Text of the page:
Have a salt deficiency? No sweat


February 23, 1993|By Dr. Gabe Mirkin | Dr. Gabe Mirkin,Contributing Writer/United Feature Syndicate

Sports medicine doctors used to recommend that athletes take salt tablets because they thought athletes would sweat so much they would develop a salt deficiency and pass out or even die. Today, doctors don't routinely recommend salt tablets.

In the early 1960s, there was a very good distance runner named Tom Osler. He was a mediocre runner in the winter but won several national championships in races in hot weather. He attributed his extraordinary ability to race well in the heat to severely restricting salt in his diet.

Following Osler's lead, many top runners went on low-salt diets. Subsequent studies have shown severe salt restriction does not enhance an athlete's ability to compete in the heat. But Tom Osler's personal experiment showed that the majority of athletes have sweat glands and kidneys so efficient in retaining salt during times of deprivation they do not need to take in extra salt.

At rest, you need just 200 milligrams of salt per day. With heavy exercise, you may need as much as 3,000 milligrams per day.

But you don't need to take salt tablets -- you'll get all the salt you need in your normal diet. Even if you avoid adding salt to your food, cook without adding salt and avoid eating anything that tastes salty, you would still take in 3,000 milligrams of salt per day.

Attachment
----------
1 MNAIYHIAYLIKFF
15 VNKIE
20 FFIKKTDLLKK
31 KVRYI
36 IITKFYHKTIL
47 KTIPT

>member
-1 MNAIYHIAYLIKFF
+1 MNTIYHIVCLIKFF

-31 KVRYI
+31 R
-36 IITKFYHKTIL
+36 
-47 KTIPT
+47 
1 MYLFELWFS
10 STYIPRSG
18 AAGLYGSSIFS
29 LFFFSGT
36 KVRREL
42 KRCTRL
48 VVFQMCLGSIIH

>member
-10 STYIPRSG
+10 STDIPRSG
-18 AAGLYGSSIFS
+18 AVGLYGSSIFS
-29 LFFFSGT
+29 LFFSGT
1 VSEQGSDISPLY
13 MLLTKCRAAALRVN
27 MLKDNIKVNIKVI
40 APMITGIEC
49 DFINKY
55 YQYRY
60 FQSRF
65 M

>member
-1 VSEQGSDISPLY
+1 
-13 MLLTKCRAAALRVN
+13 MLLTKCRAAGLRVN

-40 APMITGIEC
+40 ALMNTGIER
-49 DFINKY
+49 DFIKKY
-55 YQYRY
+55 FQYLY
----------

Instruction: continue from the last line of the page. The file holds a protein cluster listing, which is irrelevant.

Salt is everywhere: baked goods, canned foods, soups and so on.


Q: Arthritis interferes with my tennis game. Can antibiotics help?

A: Over the last few years, doctors have learned that antibiotics can be used to treat arthritis caused by some infectious diseases, such as chlamydia and Lyme disease, and several recent studies show that

some antibiotics, such as tetracycline, may help prevent the joint destruction caused by arthritis.

Researchers at Long Island Jewish Medical Center showed tetracycline reduces joint damage caused by arthritis. They also found tetracycline lowered joint fluid levels of collagenase, a chemical that damages joints. In another study, researchers at Indiana University showed doxcycline, a derivative of tetracycline, prevents joint damage in dogs.

However, these discoveries do not mean all arthritis can be treated with antibiotics. The new data mean that some antibiotics may help prevent the joint destruction caused by arthritis, especially if the arthritis develops after a person is bitten by a tick carrying Lyme disease or contracts chlamydia.

Q: My wife and I are of normal height, but our son is very short for his age. Should we be concerned? Would growth hormones help?

A: Short children have more social problems in school. When they grow up, they may earn less money. Studies have shown that if two people with the same qualifications apply for the same job, the taller one usually gets the job.

Short stature can be caused by many different conditions, such as short parents or a genetic or hormonal defect. In the vast majority of cases, doctors find no obvious reason why some children are short.

zTC When no cause is found and a short child also has delayed sexual development, doctors may diagnose constitutional delay of growth and puberty, or CDGP. These children look much younger than their age. A 14-year-old may look like a 10-year-old. They also have very weak bones and are at higher risk of developing osteoporosis. Conventional treatment is to give them injections of human growth hormone, which can cost up to $30,000 a year.

Dr. Mirkin is a practicing physician in Silver Spring specializing in sports medicine and nutrition.

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